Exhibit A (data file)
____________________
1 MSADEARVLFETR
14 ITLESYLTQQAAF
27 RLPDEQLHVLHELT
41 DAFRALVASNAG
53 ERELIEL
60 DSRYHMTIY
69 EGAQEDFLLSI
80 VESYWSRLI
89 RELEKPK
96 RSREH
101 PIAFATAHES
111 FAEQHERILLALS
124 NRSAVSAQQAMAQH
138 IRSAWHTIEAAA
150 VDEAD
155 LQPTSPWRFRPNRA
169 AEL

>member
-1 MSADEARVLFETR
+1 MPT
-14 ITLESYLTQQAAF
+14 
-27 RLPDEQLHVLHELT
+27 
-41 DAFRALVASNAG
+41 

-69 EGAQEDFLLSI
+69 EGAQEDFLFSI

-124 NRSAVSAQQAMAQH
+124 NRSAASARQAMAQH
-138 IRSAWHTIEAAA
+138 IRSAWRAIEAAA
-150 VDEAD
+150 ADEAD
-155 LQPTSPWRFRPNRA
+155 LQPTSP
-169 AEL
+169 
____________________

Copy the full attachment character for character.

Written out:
1 MSADEARVLFETR
14 ITLESYLTQQAAF
27 RLPDEQLHVLHELT
41 DAFRALVASNAG
53 ERELIEL
60 DSRYHMTIY
69 EGAQEDFLLSI
80 VESYWSRLI
89 RELEKPK
96 RSREH
101 PIAFATAHES
111 FAEQHERILLALS
124 NRSAVSAQQAMAQH
138 IRSAWHTIEAAA
150 VDEAD
155 LQPTSPWRFRPNRA
169 AEL

>member
-1 MSADEARVLFETR
+1 MPT
-14 ITLESYLTQQAAF
+14 
-27 RLPDEQLHVLHELT
+27 
-41 DAFRALVASNAG
+41 

-69 EGAQEDFLLSI
+69 EGAQEDFLFSI

-124 NRSAVSAQQAMAQH
+124 NRSAASARQAMAQH
-138 IRSAWHTIEAAA
+138 IRSAWRAIEAAA
-150 VDEAD
+150 ADEAD
-155 LQPTSPWRFRPNRA
+155 LQPTSP
-169 AEL
+169 